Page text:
Antique Transferware Decorative Plate

Clews, Winter Views Of Pittsfield Massachusetts (Pittsfield Elm)


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Product Information

True to its name, this decorative plate is genuine in its New England history and its appeal to any collector of New England, Staffordshire ceramics, or antique decorative plates. The ribbed decorative dinnerware plate features the town of Pittsfield, Massachusetts, in a period landscape of the early 19th century. The main structure found in the center in the medallion landscape of the plate and the rim oval landscape scene is a view of the First Congressional Chruch, the building on the right is the Town Hall, and the building is located to the furthest left.

According to historical documents, the fence built-in 1820 was built to keep people away from the elm tree, also located center; however, the tree was stuck with lighting during an electrical storm and cut in 1861. The reverse of this plate features several stamps and impressions that designate the maker and manufacturer of this piece as well as the theme. The top mark states “Clews, Winter View of Pittsfield Mass,” with an Eagle head and body with an American Federal period style shield noted center.

The bottom impressed mark seal, also located on the reverse of the plate, features a royal crown center surrounded with the impressed inscription Clews, Warranted Staffordshire. Designating by an official seal that the plate is a genuine Clews and that it is also genuine Staffordshire porcelain and pottery. This plate is estimated to have been made between 1820-1836. The designation of this plate is relevant as historic Staffordshire or transfer dinnerware originated in Staffordshire England in the 18th century, and the founders of Clews, Ralph, and James Clews, were at the forefront of English Staffordshire Transferware and American historical Staffordshire.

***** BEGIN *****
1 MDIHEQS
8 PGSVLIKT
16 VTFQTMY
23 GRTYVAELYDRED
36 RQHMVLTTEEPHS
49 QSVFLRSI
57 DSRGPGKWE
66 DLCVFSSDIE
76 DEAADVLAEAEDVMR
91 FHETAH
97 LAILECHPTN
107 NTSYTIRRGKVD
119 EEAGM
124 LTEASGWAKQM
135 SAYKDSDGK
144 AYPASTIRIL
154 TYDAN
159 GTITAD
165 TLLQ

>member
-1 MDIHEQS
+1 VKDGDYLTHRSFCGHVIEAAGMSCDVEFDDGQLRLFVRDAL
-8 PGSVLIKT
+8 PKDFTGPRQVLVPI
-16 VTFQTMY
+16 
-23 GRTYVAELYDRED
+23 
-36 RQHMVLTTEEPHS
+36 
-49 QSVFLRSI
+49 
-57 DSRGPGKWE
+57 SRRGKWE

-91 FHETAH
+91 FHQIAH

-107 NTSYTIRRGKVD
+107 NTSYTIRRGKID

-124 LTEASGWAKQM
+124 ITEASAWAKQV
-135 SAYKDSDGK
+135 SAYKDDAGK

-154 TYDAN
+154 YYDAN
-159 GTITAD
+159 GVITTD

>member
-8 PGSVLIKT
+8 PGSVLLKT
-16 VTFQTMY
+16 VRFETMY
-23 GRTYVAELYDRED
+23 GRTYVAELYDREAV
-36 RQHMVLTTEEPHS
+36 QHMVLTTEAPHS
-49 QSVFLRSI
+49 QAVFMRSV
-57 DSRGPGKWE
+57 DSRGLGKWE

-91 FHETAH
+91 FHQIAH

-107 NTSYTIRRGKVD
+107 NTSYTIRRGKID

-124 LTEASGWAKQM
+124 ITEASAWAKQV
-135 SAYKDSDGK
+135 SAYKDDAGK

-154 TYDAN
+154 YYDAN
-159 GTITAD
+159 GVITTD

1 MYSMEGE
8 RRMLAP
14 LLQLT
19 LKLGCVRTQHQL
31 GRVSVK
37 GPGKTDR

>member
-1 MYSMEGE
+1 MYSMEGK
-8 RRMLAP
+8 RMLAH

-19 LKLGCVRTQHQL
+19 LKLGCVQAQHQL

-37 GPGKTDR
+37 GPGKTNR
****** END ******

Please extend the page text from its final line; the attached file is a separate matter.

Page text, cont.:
As the name implies, Historical Staffordshire is often a decorative object such as a plate, platter, or dish that is printed using the transferware process with themes of American history and American historical events. The transferware technique involves applying an image drawing into and transferring from a copper plate to paper. That image is then is transferred again to the ceramic body of the decorative object. It is often produced on earthenware and also on ironstone, porcelain, pottery, and bone china.


This plate measures 8.75 inches in diameter.


As this plate is recognized as having been produced in the early 19th century, it is in an overall acceptable condition consistent with the age of the piece. It has surface scuffs and scratches, edge fritting to the pottery and surface, and areas of staining and discoloration, namely located in the reverse of the plate in the soft white hue.
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